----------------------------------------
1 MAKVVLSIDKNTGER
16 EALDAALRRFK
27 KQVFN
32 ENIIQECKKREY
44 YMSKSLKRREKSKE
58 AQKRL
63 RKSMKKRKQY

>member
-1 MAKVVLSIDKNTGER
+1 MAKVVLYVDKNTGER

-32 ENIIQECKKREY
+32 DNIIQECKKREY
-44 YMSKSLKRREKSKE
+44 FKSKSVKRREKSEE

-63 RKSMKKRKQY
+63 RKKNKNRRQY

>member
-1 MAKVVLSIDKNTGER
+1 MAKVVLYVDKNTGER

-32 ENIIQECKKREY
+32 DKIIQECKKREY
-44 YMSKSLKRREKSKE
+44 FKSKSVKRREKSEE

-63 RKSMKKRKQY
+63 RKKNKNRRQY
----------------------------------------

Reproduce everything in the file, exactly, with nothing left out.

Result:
1 MAKVVLSIDKNTGER
16 EALDAALRRFK
27 KQVFN
32 ENIIQECKKREY
44 YMSKSLKRREKSKE
58 AQKRL
63 RKSMKKRKQY

>member
-1 MAKVVLSIDKNTGER
+1 MAKVVLYVDKNTGER

-32 ENIIQECKKREY
+32 DNIIQECKKREY
-44 YMSKSLKRREKSKE
+44 FKSKSVKRREKSEE

-63 RKSMKKRKQY
+63 RKKNKNRRQY

>member
-1 MAKVVLSIDKNTGER
+1 MAKVVLYVDKNTGER

-32 ENIIQECKKREY
+32 DKIIQECKKREY
-44 YMSKSLKRREKSKE
+44 FKSKSVKRREKSEE

-63 RKSMKKRKQY
+63 RKKNKNRRQY